Getting approved for a loan or credit card isn’t always easy. Potential customers often have to jump through multiple hoops as part of the application process, and there’s no guarantee that this will result in a lender’s tick of approval either.
But this process may soon become easier for borrowers.
In late September, the government announced that it plans to stimulate the economy by removing the responsible lending obligation from the National Consumer Credit Protection Act (2009).
With the nation now in recession – or recently out of one, depending on who you talk to – the government is hoping that an increase in lending will boost the flow of credit to small businesses and households. This, in turn, should stimulate economic activity – at least in the short term.
How will this impact me?
If the current regulations are lifted as intended, taking out a mortgage, a personal loan or a credit card will become easier, and you’ll undergo less scrutiny when lodging your application. But the onus of responsibility will primarily rest on you as the borrower, and not your lender.
In other words, it will be up to you to ensure that you can service your debt.
This means that you won’t need to provide your lender with as much information about your financial situation, but you’ll need to be realistic about what you can afford to repay.
Although lending laws are being relaxed, strict consumer protection laws will still remain in place. Banks and lenders need to adhere to credit licensing obligations and ensure that they’re being upfront with customers.
How can I protect myself as a borrower?
Acquiring debt will always carry a degree of risk – especially if you’re relying on borrowed funds to pay for larger purchases like a property. Below are some steps that you can take to ensure you’re borrowing within your means.
Assess your budget
Sure, you might be in a strong financial position today, but ask yourself if you could afford your repayments if you lost your job, or were faced with an unexpected emergency. You need to ensure that your repayments aren’t going to impact your ability to afford day-to-day expenses or prevent you from growing your savings account.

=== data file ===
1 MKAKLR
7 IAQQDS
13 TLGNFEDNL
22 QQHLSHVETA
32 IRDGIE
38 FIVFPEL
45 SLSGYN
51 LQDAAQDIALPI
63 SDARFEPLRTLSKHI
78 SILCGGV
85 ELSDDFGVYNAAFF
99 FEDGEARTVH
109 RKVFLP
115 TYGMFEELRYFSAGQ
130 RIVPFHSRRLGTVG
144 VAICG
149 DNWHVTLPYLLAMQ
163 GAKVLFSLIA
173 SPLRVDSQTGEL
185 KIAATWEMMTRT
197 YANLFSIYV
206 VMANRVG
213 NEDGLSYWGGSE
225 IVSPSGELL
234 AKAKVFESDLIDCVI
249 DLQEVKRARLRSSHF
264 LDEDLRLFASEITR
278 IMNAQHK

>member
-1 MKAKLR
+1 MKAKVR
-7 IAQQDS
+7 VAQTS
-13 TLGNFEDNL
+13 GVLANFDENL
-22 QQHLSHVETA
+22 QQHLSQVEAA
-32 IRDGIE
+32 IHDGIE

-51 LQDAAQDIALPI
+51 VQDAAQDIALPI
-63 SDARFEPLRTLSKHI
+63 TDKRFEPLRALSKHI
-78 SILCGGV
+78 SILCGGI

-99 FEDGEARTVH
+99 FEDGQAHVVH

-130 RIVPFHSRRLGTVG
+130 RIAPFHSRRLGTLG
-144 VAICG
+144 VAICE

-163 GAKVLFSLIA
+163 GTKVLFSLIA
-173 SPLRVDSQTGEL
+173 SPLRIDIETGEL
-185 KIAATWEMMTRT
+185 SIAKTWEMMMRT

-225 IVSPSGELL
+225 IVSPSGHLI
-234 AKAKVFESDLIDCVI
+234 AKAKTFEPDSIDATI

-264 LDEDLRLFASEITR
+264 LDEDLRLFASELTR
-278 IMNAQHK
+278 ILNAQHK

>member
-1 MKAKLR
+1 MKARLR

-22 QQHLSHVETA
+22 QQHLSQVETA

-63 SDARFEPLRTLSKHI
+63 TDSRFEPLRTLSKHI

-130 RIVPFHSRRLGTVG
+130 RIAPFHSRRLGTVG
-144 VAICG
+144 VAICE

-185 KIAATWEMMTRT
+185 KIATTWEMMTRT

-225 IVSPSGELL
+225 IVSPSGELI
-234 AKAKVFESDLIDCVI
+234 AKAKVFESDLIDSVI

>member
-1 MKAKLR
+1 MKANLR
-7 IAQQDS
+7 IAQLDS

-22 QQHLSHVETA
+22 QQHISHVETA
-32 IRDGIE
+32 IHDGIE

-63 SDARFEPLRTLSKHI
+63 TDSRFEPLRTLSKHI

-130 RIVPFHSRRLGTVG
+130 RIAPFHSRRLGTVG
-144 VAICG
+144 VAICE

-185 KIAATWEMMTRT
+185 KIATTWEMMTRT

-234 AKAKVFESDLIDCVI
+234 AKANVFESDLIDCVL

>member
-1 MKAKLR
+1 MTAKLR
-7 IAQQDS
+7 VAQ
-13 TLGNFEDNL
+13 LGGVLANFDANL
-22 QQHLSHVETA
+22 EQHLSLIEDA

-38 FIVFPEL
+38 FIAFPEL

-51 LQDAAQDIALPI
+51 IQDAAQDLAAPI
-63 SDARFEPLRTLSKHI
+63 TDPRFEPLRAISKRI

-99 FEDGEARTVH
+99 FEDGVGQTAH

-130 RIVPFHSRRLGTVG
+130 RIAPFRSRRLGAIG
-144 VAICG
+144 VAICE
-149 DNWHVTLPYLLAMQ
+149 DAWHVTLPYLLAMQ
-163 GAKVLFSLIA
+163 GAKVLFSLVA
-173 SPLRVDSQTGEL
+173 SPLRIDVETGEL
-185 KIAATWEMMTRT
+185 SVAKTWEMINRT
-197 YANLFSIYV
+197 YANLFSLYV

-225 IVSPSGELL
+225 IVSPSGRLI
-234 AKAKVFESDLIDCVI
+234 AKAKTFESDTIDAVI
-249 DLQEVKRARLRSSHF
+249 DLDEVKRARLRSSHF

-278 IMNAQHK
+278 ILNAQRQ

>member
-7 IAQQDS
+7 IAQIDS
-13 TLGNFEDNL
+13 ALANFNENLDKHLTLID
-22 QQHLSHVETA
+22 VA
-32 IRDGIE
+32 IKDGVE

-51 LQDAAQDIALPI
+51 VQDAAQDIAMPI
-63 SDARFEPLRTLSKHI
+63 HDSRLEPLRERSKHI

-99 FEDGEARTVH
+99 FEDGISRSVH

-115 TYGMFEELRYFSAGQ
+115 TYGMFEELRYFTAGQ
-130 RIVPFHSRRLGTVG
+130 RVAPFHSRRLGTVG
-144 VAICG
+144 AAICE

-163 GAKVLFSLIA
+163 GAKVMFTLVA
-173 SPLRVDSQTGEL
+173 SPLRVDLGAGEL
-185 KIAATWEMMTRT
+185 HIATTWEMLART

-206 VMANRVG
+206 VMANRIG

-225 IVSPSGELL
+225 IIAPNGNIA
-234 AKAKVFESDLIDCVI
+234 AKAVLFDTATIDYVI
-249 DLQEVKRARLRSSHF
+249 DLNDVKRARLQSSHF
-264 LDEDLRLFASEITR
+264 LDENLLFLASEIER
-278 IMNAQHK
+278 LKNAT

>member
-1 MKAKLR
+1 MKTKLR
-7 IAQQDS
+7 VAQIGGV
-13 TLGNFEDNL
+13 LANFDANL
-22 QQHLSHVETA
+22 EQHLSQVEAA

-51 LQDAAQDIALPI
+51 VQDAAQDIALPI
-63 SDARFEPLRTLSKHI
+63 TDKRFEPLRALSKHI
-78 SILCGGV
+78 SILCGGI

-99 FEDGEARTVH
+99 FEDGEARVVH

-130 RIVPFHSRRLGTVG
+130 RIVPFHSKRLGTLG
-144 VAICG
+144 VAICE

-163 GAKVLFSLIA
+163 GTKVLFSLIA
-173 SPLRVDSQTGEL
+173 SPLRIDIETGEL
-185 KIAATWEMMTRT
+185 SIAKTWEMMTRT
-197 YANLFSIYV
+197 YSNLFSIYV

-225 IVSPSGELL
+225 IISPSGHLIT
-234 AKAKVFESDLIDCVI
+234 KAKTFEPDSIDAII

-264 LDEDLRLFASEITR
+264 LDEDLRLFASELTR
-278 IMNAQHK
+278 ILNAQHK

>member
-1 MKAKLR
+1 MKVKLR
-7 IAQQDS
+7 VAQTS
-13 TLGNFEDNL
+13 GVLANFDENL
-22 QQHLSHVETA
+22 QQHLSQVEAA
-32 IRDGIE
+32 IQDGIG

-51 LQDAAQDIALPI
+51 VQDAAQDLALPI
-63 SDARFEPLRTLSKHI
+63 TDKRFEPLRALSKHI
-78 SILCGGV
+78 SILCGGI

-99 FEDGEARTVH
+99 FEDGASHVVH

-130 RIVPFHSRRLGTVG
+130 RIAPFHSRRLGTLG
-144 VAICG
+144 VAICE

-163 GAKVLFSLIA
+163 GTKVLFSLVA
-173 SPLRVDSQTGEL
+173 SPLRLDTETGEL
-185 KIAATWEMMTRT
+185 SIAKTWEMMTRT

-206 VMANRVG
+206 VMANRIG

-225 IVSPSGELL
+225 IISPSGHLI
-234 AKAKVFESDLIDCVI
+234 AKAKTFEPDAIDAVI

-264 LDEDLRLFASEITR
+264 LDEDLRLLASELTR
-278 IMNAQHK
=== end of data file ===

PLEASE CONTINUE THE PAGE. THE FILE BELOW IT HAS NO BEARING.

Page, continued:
It’s also important to factor in enough financial wiggle room to accommodate any interest rate increases down the track.
Make informed borrowing decisions
Take the time to research your preferred loan product before lodging an application. Become familiar with the pros and cons, along with any potential risks involved. Interest rates shouldn’t be the only thing you compare when assessing the market – look out for things like fees, introductory offers, loan terms and whether you can make additional repayments.
Maintain a good credit score
Your credit score is a number that represents how reliable you are to lend to. The higher your credit score, the greater the likelihood that you’ll be approved for finance.
The Finder App will show you your credit score for free and continuously monitor it in case it changes. Lenders can your number, so why shouldn’t you?
The app also offers a chance of approval feature, which indicates the likelihood of getting accepted for a credit product like a loan or credit card. This can prevent you from applying for a product, only to be rejected and damage your credit score.
Speak to a professional
If you’re still unsure, enlist the services of a financial advisor or broker to help you understand your financial position and guide you through the application process. They should be able to highlight the best option for your own financial needs and ensure that you aren’t overleveraged.
If you’re going to apply for a loan or credit card, it’s important to do your homework and be prepared first.
Bessie Hassan is a money expert at Finder